editorial scapels/”is that all there is?”
I wanted to take a minute and comment on my last poem. This one is kind of a departure for me, brought on by a dream that was inspired by the best thing I’ve read in a long time, Bohemian Paris; Picasso, Modigliani, Matisse, and the Birth Of Modern Art. I’ve been feeling so frustrated/overly saturated by poetics and poetry that I even considered that the only TRUE poetry might be the statement of refusing to write any at all. But even that’s been done before, as real thing AND as a parody (see the cafe scene in Cocteau’s “Orpheus”), and both far before “my time.”
I guess, after a few years of being stupid-productive, even if I didn’t finish grad school, I feel like the thrill is gone. I mean, it’s great to have a good handful of practical tricks so you can edit a poem without tearing your hair out over the course of several hours, wondering why it won’t come out JUST RIGHT. But too much critical and mechanical theory destroys the *magic.*
A pragmatic approach is great for mechanics, since cars don’t run on magic. But I think poems do, or else they should, at least 1/2 way. So, in my husband’s words, I’ve been trying to “unbrain” and just get back to scribbling things down as they come/letting them be what they are. See if any of those sparkling weirdo surprises that makes poems *magical* can creep out without fear of getting dissected to death. Get back to enjoying poetry without taking it apart to see how it works/how it could be PERFECT.
That was actually the biggest criticism of my last chapbok offered by one of the celebrity/guest teachers at Naropa. She was probably the only poet there that I actually thought was way cool, as opposed to people who were supposed to be great but were grating in real life (Anne Waldman, I am talking about you especially) or simply touched in the head (Cecilia Vicuna).
But back to me…
so the upshot is that this poet that I respected/looked up to suggested that my poems were “too perfect,” which wasn’t necessarily a good thing. She said she had a hard time identifying with the poems because it was hard to “find a way in.” Apparently my writing had become a perfectly-defended ice-palace; it might glitter coldly from postcards, but you would want to go somewhere friendlier on vacation.
This evolved, at least in part, as a defense against being a lady (snort) writer reading her poems at open mikes. No matter how many girls across the world have secret poem-journals that they scribble into furtively, poetry and the performance of it seems to remain a boy’s game. And just like every woman-in-a-man’s-world scenario you’ve ever heard of, the few women who have come into their own before you are more than willing to step on your head to make sure you don’t even THINK about usurping their position at the top of the ladder. (Ridiculous, but true: the cruelest and most dismissive ladies I ever knew were tenured professors to my college freshman, or senior editors to my unpaid-part time intern status).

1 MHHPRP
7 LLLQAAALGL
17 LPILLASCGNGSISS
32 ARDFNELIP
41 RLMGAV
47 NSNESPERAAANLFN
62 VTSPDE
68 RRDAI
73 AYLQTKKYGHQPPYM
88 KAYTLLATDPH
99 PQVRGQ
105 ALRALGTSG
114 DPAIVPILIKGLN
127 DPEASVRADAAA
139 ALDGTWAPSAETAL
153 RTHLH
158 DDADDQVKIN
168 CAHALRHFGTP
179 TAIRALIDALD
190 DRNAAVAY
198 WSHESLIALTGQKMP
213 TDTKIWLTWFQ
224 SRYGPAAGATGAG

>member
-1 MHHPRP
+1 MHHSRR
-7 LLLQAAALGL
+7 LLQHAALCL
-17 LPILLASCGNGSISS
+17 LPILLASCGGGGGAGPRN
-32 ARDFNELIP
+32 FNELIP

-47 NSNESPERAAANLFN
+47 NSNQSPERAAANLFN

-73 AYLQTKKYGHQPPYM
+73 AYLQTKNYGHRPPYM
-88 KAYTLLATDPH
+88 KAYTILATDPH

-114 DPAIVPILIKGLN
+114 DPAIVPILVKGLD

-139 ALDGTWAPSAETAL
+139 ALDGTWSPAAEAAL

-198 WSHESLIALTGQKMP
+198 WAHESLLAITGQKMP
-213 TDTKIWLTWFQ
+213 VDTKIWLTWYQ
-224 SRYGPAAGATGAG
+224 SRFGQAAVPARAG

So, as a natural consequence to putting yourself out there and dealing with rude crowds, editors with barrels of rejection letters, and the judgments of your peers who are all waiting to see how well you can play this Boy’s Game, you become pretty bulletproof. And so do your poems.
I can’t tell you how many hours went into editing my poems to make sure they didn’t reek even faintly of sentimentality because it would be like blood in the water to a tank of hungry sharks to say “heart” “love” or “flower” and thus brand myself as just another girl reading from her secret poem-journal.
I still probably spend twice as much time editing/splicing things together a la Lynn Heigenian or Tristan Tzara w/ his hat trick than I do actually writing a poem. So yeah, defensible. What’s wrong with that? Then I thought about all the music-theory kids I knew who got together and made super smarty-smart songs that were so technically amazing, so perfect, so infallible and unsentimental that no one could really care.
The moral is: perfection=boring. This is true of art as well as people.
In the spirit of avoiding boredom, I’m gonna try to get back to writing like I did before I became hyper-aware of impressing my inner scalpel-happy editor. Maybe get into automatic writing, like the Surrealists but hopefully without all the brawls. We have the reading at Tony’s Tavern for that kind of thing.